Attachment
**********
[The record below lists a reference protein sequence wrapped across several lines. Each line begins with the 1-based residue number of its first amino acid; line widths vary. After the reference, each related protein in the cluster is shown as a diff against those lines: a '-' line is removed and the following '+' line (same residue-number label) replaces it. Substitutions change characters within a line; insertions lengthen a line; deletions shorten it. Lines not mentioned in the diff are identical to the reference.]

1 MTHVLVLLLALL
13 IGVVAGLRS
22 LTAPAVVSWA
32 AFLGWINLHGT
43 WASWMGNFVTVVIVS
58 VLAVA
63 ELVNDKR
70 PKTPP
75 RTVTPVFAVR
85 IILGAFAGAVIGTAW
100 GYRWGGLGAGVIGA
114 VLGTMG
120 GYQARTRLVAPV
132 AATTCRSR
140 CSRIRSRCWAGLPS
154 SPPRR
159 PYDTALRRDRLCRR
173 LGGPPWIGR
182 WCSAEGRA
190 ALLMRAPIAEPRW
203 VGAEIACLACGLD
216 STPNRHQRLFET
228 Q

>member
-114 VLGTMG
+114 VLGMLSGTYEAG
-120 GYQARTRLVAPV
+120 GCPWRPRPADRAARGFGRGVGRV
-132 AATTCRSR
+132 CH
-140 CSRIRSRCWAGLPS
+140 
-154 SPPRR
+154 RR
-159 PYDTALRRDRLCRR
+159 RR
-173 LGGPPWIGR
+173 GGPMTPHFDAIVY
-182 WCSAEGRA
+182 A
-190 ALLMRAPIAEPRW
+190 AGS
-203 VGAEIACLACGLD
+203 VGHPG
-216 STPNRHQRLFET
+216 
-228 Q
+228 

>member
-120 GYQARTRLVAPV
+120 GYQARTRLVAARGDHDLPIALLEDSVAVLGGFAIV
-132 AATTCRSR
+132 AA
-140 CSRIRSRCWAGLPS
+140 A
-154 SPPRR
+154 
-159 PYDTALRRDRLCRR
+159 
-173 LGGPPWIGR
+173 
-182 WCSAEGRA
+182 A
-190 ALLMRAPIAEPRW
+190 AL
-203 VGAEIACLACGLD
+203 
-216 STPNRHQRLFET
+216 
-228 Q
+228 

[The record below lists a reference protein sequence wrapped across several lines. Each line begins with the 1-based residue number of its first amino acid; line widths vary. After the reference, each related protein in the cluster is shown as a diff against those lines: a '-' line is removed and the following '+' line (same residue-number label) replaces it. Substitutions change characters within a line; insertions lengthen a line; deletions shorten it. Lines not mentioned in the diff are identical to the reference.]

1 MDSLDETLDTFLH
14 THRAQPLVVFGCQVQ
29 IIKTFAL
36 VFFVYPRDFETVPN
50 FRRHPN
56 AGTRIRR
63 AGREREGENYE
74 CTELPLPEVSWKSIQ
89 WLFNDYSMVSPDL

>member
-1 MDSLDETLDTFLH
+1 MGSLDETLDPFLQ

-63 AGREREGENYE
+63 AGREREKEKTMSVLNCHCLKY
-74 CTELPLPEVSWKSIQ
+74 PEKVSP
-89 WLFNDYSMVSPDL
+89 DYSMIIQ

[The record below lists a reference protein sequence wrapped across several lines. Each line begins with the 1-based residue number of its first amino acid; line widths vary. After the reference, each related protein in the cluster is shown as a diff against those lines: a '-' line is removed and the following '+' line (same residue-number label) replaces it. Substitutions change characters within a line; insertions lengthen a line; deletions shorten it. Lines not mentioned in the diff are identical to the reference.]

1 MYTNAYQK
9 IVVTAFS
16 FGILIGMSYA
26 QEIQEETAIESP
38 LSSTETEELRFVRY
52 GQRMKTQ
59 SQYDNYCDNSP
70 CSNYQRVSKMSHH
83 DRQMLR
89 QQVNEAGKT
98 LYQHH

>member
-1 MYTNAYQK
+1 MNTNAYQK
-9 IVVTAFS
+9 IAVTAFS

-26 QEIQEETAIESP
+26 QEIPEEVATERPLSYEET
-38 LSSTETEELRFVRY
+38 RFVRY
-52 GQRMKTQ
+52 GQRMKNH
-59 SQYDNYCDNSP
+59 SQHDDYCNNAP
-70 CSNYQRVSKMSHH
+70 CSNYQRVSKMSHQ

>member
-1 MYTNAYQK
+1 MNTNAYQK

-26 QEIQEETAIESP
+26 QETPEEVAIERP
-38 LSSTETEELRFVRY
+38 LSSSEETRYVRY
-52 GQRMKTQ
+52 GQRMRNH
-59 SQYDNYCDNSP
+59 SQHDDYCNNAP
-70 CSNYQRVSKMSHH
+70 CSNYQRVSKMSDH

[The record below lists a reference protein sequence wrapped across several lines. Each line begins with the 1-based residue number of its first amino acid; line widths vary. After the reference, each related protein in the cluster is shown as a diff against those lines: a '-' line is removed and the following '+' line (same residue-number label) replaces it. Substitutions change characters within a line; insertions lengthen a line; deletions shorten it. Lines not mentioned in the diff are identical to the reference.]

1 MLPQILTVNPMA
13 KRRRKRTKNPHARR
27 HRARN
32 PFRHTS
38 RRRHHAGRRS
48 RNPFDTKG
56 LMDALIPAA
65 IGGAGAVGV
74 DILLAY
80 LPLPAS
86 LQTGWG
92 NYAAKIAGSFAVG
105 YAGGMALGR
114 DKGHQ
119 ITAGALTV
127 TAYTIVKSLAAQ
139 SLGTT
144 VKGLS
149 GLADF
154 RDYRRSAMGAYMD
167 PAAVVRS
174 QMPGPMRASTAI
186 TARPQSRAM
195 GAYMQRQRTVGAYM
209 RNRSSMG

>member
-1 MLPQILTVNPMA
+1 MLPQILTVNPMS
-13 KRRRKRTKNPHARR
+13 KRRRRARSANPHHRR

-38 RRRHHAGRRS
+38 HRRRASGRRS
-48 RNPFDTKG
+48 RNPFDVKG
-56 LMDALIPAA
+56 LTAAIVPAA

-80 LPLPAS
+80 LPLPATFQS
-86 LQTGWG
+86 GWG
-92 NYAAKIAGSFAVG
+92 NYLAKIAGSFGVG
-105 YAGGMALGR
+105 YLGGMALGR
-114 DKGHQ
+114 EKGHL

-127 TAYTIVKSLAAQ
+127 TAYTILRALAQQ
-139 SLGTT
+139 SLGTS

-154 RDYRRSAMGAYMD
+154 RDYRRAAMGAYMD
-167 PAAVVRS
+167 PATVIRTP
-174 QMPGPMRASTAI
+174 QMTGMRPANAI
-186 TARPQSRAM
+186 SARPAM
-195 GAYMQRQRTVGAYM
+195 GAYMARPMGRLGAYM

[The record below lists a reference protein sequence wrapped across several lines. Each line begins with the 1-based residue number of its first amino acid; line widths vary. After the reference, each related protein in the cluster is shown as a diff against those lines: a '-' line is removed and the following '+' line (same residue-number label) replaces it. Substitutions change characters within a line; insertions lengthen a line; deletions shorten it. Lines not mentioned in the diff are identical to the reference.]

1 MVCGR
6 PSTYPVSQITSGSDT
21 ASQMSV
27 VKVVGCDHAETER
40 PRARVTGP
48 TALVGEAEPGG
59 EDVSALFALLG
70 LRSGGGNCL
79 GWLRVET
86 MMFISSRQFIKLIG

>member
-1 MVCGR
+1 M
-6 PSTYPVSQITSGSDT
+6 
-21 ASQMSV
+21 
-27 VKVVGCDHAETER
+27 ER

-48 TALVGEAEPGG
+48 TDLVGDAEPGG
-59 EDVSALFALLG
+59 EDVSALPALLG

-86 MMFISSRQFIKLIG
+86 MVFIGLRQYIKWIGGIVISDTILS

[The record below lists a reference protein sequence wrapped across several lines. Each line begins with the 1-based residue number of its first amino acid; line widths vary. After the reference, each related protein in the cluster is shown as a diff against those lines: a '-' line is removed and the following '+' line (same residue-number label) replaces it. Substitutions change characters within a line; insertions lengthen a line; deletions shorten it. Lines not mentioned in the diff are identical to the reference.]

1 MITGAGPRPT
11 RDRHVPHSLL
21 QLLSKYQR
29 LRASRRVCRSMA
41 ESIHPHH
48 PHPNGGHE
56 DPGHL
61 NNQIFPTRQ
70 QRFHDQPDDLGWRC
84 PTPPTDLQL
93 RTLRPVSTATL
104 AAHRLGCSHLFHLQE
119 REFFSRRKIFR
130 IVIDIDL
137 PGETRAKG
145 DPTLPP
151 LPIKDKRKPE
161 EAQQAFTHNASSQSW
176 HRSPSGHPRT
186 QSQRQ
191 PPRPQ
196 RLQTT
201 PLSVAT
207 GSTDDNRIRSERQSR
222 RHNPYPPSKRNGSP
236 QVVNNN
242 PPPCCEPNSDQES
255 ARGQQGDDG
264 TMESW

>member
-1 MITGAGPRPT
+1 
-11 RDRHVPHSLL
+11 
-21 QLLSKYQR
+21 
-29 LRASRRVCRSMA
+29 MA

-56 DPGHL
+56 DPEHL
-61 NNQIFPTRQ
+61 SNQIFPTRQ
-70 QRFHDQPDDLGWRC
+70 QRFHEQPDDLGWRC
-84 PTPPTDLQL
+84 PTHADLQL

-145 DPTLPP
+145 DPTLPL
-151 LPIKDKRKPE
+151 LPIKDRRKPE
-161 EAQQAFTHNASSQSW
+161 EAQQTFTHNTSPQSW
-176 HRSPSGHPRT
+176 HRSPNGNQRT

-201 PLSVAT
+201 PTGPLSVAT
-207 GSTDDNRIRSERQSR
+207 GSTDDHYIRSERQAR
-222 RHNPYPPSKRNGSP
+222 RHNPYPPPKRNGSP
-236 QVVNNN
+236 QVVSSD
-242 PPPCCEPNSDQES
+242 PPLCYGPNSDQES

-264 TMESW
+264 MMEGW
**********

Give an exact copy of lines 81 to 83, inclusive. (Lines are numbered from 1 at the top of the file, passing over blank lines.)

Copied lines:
74 CTELPLPEVSWKSIQ
89 WLFNDYSMVSPDL

>member